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April 19, 2017

Philly police issues plea to public with tribute to Facebook murder victim

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041917_facebook_murder Philadelphia Police Department/Facebook

A Philadelphia police officer crafted a beautiful piece of art to pay tribute to a recent murder victim and urge citizens to share information with authorities about wanted suspects.

On Tuesday, the department published on Facebook a digital painting of Robert Godwin Sr., whose murder in Cleveland was filmed and shared on social media while his suspected killer was still on the loose. The artwork was created by Officer Jonny Castro, the department's forensic graphic artist.

The random shooting of the 74-year-old man occurred on Easter Sunday, authorities said. Steve Stephens, the 37-year-old suspect, posted video of the incident on Facebook, prompting a three-day, nationwide manhunt. The search briefly affected Philly residents when alleged sightings in Fairmount caused road closures in the neighborhood and lockdowns at nearby schools.

Stephens shot himself to death in Erie after a brief pursuit by Pennsylvania State Police. Authorities were alerted to his location by a citizen via a phone call.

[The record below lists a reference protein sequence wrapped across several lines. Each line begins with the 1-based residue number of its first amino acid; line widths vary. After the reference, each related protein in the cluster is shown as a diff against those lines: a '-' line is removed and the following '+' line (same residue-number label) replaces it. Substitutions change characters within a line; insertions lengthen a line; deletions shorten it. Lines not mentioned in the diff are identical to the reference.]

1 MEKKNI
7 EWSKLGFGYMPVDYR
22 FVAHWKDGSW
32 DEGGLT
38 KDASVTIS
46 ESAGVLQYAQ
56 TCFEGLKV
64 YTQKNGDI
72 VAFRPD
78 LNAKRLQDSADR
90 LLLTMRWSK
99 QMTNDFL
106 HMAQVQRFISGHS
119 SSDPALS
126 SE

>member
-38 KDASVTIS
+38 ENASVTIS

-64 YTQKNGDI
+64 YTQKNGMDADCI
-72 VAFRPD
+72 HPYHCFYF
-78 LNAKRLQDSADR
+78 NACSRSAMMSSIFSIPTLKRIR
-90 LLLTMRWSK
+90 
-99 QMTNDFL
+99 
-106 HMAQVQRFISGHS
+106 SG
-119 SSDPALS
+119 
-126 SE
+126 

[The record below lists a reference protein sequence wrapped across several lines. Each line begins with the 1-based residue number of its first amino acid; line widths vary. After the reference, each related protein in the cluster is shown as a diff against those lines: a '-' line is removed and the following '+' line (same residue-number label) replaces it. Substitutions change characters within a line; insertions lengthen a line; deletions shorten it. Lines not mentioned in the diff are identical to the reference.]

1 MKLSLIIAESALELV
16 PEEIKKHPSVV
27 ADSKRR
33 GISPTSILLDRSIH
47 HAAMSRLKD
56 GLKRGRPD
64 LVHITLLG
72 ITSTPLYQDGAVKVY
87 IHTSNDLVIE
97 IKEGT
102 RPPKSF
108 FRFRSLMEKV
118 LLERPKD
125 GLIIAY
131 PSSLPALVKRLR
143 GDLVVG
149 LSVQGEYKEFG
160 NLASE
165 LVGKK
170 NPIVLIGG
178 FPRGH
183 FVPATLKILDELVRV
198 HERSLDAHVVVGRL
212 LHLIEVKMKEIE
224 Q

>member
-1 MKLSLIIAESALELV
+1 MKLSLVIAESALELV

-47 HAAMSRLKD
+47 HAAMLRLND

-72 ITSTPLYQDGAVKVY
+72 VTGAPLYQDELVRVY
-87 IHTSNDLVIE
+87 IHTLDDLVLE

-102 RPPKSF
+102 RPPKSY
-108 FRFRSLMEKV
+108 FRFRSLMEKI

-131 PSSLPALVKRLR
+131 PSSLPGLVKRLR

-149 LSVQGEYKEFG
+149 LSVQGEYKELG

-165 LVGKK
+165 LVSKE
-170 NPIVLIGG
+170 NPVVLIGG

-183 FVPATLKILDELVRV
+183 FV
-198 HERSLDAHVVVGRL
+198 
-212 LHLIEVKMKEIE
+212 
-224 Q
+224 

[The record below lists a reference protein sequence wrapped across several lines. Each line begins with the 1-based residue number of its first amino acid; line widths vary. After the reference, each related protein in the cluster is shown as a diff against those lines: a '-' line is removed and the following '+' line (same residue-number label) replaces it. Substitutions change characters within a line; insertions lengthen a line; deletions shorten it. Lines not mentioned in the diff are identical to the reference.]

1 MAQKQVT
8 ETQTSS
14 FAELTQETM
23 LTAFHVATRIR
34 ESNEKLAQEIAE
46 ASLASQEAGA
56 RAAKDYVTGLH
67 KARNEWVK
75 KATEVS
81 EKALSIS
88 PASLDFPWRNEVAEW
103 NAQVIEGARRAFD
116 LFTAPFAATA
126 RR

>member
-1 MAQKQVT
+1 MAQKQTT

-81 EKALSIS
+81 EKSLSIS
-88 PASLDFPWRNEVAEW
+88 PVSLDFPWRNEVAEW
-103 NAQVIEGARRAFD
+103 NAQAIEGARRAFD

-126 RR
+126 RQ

Philly police used the opportunity to highlight the public's role in finding fugitives.

"YOU – the public – are the best weapon we have in the fight against crime," the department wrote. "Sure, that's a cliche – but some cliches become cliches for a reason."

The department lamented the need to post photographs of suspected criminals, who are usually remembered more than their victims.

"The sooner those wanted individuals are in custody, the sooner we can stop posting their pictures. Believe us – getting them into custody and off of our pages and streets makes us very happy.

"We need your help.

"Call it 'snitching,' call it 'ratting,' call it whatever you want. Regardless of your opinions on the police, please consider putting them aside for just a moment and giving us a call. You can always remain anonymous – and you can quite literally save a life."

Philly police plan to provide the prints to Godwin's family.

The social media post received praise from Facebook users, garnering more than 5,000 shares as of Wednesday afternoon.